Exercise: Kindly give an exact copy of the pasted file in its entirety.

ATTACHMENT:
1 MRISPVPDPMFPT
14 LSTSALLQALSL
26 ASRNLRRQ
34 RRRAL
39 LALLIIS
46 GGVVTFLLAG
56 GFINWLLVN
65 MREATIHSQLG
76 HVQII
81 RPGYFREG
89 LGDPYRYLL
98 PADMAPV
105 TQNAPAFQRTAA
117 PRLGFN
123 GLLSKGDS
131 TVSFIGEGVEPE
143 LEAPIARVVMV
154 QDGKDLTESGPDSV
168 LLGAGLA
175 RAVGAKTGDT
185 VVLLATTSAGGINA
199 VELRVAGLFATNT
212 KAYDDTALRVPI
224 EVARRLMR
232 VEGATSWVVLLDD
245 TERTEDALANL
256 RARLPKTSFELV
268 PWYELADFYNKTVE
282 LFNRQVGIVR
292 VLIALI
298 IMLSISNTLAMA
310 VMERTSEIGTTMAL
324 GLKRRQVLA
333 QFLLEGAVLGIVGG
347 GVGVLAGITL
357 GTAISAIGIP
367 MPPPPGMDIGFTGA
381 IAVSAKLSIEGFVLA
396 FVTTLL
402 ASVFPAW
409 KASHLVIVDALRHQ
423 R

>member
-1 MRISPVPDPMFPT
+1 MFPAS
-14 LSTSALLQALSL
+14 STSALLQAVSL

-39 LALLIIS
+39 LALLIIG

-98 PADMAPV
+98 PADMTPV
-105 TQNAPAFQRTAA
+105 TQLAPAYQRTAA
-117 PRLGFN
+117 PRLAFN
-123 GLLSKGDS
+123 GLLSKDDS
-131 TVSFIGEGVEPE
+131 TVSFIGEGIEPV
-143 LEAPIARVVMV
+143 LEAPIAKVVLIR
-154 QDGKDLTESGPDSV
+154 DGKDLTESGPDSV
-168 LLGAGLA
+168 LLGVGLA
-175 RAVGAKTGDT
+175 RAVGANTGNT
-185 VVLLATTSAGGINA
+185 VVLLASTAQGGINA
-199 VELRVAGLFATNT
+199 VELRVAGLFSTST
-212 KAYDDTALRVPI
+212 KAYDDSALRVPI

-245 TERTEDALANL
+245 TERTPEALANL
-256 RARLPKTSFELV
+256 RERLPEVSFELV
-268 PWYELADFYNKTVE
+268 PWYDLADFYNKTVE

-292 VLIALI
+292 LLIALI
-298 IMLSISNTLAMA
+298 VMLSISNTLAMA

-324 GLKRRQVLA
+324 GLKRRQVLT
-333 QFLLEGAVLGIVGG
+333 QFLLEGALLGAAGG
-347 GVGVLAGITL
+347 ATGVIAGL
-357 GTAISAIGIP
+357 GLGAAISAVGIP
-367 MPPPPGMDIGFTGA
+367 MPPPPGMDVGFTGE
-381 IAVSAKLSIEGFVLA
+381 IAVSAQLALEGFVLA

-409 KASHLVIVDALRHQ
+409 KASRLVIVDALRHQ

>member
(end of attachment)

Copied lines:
1 MRISPVPDPMFPT
14 LSTSALLQALSL
26 ASRNLRRQ
34 RRRAL
39 LALLIIS
46 GGVVTFLLAG
56 GFINWLLVN
65 MREATIHSQLG
76 HVQII
81 RPGYFREG
89 LGDPYRYLL
98 PADMAPV
105 TQNAPAFQRTAA
117 PRLGFN
123 GLLSKGDS
131 TVSFIGEGVEPE
143 LEAPIARVVMV
154 QDGKDLTESGPDSV
168 LLGAGLA
175 RAVGAKTGDT
185 VVLLATTSAGGINA
199 VELRVAGLFATNT
212 KAYDDTALRVPI
224 EVARRLMR
232 VEGATSWVVLLDD
245 TERTEDALANL
256 RARLPKTSFELV
268 PWYELADFYNKTVE
282 LFNRQVGIVR
292 VLIALI
298 IMLSISNTLAMA
310 VMERTSEIGTTMAL
324 GLKRRQVLA
333 QFLLEGAVLGIVGG
347 GVGVLAGITL
357 GTAISAIGIP
367 MPPPPGMDIGFTGA
381 IAVSAKLSIEGFVLA
396 FVTTLL
402 ASVFPAW
409 KASHLVIVDALRHQ
423 R

>member
-1 MRISPVPDPMFPT
+1 MFPAS
-14 LSTSALLQALSL
+14 STSALLQAVSL

-39 LALLIIS
+39 LALLIIG

-98 PADMAPV
+98 PADMTPV
-105 TQNAPAFQRTAA
+105 TQLAPAYQRTAA
-117 PRLGFN
+117 PRLAFN
-123 GLLSKGDS
+123 GLLSKDDS
-131 TVSFIGEGVEPE
+131 TVSFIGEGIEPV
-143 LEAPIARVVMV
+143 LEAPIAKVVLIR
-154 QDGKDLTESGPDSV
+154 DGKDLTESGPDSV
-168 LLGAGLA
+168 LLGVGLA
-175 RAVGAKTGDT
+175 RAVGANTGNT
-185 VVLLATTSAGGINA
+185 VVLLASTAQGGINA
-199 VELRVAGLFATNT
+199 VELRVAGLFSTST
-212 KAYDDTALRVPI
+212 KAYDDSALRVPI

-245 TERTEDALANL
+245 TERTPEALANL
-256 RARLPKTSFELV
+256 RERLPEVSFELV
-268 PWYELADFYNKTVE
+268 PWYDLADFYNKTVE

-292 VLIALI
+292 LLIALI
-298 IMLSISNTLAMA
+298 VMLSISNTLAMA

-324 GLKRRQVLA
+324 GLKRRQVLT
-333 QFLLEGAVLGIVGG
+333 QFLLEGALLGAAGG
-347 GVGVLAGITL
+347 ATGVIAGL
-357 GTAISAIGIP
+357 GLGAAISAVGIP
-367 MPPPPGMDIGFTGA
+367 MPPPPGMDVGFTGE
-381 IAVSAKLSIEGFVLA
+381 IAVSAQLALEGFVLA

-409 KASHLVIVDALRHQ
+409 KASRLVIVDALRHQ

>member